When Is Next Solar Eclipse? 2023 Schedule And Dates

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Credit: NASA/Bill Ingalls

Solar eclipses are one of the most awe-inspiring celestial events that can be observed from Earth. These occur when the Moon passes between the Sun and the Earth, casting a shadow on our planet and blocking out some or all of the sunlight. Let’s understand how the eclipse happen and when is next solar eclipse in 2023 and later.

The different types of solar eclipse

There are four main types of solar eclipses: total, partial, annular, and hybrid. They each have their own unique characteristics and offer different viewing experiences that everyone should experience at least once in a lifetime.

Total Eclipse

A total eclipse is the most dramatic type of solar eclipse. This occurs when the Moon is at just the right distance from the Earth in its orbit, and its apparent size is exactly the same as the Sun. As a result, the Moon completely covers the Sun, blocking all direct sunlight and casting a shadow on the Earth. This shadow is called the umbra, and it moves across the Earth’s surface at a speed of about 1,500 miles per hour. Observers within the umbra will experience complete darkness, and can see the Sun’s corona, a beautiful halo of light that surrounds the Sun.

Partial Eclipse

A partial eclipse occurs when the Moon only partially covers the Sun, resulting in a crescent-shaped patch of sunlight visible on the Earth. Observers within the partial eclipse zone will see only a portion of the Sun blocked by the Moon. The crescent shape of the Sun during a partial eclipse is caused by the Moon’s curved edge.

Annular Eclipse

An annular eclipse occurs when the Moon is farther away from the Earth in its orbit, and as a result, it appears smaller than the Sun. This results in a ring of sunlight visible around the Moon, hence the name “annular” which means “ring-shaped” in Latin. Observers within the annular eclipse zone will see the Moon pass in front of the Sun, but the Sun will remain visible around the edges of the Moon.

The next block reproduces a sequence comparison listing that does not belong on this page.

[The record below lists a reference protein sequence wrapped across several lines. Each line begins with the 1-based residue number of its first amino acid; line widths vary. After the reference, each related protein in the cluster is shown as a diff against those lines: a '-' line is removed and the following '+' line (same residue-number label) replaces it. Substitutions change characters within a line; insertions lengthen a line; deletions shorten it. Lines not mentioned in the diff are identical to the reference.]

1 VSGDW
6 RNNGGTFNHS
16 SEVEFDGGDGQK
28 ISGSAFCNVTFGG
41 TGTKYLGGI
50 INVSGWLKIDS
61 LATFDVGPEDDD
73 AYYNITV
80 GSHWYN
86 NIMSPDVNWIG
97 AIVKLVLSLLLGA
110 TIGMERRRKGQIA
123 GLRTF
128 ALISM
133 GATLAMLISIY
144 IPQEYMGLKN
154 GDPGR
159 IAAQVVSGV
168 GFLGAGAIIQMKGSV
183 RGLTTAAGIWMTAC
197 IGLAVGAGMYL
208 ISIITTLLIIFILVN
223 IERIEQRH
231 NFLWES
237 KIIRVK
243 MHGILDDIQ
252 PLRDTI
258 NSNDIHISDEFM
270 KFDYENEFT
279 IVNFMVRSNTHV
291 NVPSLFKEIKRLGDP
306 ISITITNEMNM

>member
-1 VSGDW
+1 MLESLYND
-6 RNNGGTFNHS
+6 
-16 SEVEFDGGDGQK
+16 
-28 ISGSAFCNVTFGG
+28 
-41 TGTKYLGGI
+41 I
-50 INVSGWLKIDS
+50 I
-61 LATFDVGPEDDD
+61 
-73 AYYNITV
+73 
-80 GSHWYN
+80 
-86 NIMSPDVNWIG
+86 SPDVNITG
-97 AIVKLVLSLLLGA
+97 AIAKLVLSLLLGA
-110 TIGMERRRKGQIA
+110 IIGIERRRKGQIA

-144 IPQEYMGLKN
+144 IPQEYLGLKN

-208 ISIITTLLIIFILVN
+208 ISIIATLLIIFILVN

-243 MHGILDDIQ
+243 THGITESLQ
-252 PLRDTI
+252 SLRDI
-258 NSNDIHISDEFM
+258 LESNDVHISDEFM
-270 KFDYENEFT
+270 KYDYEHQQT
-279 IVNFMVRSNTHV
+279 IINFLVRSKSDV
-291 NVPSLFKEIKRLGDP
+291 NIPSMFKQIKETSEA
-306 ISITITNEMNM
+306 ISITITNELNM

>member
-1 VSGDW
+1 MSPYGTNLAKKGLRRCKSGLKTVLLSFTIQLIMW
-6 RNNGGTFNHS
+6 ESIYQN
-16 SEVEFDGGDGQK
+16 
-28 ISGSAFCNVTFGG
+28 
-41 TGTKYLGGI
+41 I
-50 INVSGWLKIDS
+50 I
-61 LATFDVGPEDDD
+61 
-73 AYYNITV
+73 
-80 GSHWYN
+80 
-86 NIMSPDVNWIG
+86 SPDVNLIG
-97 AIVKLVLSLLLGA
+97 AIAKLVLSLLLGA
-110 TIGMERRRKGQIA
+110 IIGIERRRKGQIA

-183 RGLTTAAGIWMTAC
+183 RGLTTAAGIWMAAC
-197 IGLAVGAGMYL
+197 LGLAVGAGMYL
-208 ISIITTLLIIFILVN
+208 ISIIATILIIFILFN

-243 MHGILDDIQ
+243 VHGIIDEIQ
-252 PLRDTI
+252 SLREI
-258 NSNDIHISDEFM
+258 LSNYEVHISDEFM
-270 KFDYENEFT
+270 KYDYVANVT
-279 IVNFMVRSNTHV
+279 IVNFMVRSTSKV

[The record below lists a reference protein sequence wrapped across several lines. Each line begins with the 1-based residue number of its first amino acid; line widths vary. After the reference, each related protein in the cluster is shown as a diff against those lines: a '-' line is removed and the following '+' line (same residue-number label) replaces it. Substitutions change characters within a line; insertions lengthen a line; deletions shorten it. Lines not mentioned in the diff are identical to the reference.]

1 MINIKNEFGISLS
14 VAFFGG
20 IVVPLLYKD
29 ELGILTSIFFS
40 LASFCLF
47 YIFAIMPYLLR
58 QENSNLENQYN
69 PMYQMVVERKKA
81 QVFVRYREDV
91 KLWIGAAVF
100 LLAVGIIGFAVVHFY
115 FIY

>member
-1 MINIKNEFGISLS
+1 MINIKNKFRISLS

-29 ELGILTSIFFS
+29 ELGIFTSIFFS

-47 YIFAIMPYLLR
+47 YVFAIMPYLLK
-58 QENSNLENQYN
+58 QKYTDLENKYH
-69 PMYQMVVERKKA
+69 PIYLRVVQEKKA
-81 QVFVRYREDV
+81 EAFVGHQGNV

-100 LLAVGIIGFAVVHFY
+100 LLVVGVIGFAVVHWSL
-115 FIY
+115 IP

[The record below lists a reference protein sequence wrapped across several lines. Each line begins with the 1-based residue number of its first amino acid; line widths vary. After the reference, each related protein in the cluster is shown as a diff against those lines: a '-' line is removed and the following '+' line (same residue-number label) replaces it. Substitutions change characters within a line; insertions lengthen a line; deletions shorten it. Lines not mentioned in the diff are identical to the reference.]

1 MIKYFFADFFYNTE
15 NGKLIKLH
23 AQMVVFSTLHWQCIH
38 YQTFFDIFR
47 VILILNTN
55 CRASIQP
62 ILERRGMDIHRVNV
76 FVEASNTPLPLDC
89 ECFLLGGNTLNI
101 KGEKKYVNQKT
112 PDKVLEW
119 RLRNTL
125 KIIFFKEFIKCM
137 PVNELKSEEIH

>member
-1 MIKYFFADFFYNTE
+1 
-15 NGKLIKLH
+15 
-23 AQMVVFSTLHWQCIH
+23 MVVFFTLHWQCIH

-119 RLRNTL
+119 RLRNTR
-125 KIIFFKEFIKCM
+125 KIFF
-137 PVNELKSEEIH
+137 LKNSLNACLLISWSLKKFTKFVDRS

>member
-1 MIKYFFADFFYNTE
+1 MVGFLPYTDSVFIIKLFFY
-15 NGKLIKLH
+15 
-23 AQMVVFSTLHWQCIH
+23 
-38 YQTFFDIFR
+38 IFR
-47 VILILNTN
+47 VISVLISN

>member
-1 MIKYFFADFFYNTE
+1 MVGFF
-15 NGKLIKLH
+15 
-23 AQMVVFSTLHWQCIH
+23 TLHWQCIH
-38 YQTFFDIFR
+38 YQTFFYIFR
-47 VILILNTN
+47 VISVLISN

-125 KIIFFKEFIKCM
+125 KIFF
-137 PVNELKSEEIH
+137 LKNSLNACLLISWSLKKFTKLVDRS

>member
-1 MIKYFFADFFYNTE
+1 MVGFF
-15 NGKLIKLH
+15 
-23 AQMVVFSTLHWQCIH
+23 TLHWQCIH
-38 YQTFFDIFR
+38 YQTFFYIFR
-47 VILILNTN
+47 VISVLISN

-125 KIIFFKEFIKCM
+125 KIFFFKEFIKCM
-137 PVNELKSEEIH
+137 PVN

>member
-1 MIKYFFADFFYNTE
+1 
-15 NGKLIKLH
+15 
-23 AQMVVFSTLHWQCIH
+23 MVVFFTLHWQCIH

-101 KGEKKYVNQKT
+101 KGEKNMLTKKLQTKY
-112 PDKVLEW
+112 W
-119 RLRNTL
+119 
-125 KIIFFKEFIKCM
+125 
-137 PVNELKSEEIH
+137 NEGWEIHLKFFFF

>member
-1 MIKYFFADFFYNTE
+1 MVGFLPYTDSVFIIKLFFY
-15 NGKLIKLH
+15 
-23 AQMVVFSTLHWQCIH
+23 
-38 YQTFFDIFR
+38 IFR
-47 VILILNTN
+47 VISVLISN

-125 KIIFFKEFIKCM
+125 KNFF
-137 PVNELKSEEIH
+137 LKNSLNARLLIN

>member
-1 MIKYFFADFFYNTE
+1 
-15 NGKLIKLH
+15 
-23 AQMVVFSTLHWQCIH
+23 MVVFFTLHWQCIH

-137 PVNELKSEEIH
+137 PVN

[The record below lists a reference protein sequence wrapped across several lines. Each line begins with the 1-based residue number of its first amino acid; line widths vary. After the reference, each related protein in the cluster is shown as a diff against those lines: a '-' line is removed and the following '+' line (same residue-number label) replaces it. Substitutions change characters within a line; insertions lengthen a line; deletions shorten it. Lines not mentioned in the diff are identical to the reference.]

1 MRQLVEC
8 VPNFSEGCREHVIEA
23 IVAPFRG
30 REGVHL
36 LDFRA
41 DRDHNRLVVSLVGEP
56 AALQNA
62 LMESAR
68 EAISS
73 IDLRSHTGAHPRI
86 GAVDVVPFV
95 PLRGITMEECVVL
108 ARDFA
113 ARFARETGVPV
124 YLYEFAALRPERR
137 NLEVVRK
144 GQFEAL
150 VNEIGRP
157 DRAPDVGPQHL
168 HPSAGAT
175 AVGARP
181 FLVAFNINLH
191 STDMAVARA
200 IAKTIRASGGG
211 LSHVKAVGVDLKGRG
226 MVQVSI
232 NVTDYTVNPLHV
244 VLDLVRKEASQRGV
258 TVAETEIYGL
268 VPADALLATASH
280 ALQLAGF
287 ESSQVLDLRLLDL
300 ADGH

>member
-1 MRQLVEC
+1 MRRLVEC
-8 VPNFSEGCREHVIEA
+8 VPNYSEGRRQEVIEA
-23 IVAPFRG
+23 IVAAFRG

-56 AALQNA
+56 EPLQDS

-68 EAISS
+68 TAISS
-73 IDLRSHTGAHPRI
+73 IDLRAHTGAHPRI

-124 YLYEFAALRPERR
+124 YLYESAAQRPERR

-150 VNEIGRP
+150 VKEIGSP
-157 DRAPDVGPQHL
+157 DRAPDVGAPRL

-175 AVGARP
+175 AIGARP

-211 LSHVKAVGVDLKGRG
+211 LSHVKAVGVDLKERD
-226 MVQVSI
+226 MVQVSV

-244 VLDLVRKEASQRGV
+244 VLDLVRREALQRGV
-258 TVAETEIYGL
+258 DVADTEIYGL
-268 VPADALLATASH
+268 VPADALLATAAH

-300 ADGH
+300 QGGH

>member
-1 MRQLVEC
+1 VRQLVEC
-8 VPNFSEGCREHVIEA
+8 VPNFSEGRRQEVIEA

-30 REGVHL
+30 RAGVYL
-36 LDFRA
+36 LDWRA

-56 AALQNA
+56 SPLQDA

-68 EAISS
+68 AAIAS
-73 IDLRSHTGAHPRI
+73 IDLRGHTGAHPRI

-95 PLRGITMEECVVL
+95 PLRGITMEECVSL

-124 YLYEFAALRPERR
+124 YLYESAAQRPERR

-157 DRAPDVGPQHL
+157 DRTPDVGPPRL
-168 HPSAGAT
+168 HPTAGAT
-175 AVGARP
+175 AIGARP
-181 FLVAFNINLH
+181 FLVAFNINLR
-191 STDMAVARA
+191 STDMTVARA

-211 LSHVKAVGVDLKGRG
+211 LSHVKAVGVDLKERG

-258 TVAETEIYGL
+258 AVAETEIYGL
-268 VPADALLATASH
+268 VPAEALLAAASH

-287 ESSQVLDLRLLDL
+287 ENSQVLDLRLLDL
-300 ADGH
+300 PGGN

Hybrid Eclipse

A hybrid eclipse is a rare type of eclipse that changes between an annular and a total eclipse during its progression. This occurs when the Moon is at the farthest point in its orbit from the Earth, and it appears smaller than the Sun. As the Moon moves in front of the Sun, it first causes an annular eclipse, but as the Moon moves closer to the Earth, it becomes large enough to cause a total eclipse.

The stages of a solar eclipse

A total solar eclipse has several stages, which occur in a specific order as the Moon moves in front of the Sun.

The total solar eclipse stages are:

  1. The first contact C1 marks the beginning of the eclipse, when the Moon’s limb first touches the Sun’s limb. starts to move in front of the Sun.
  2. The second contact C2 is when almost all the Sun is covered by the Moon’ shadow. You can then see the Baily’s Beads and Diamond ring effect. They happen as the Moon is about to completely cover the Sun, and the last moments of sunlight shine through the irregular topography of the lunar surface, creating the illusion of beads of light around the circumference of the Moon. The diamond ring effect is the appearance of a bright point of light, simulating a diamond ring, which appears just before the total eclipse and just after it.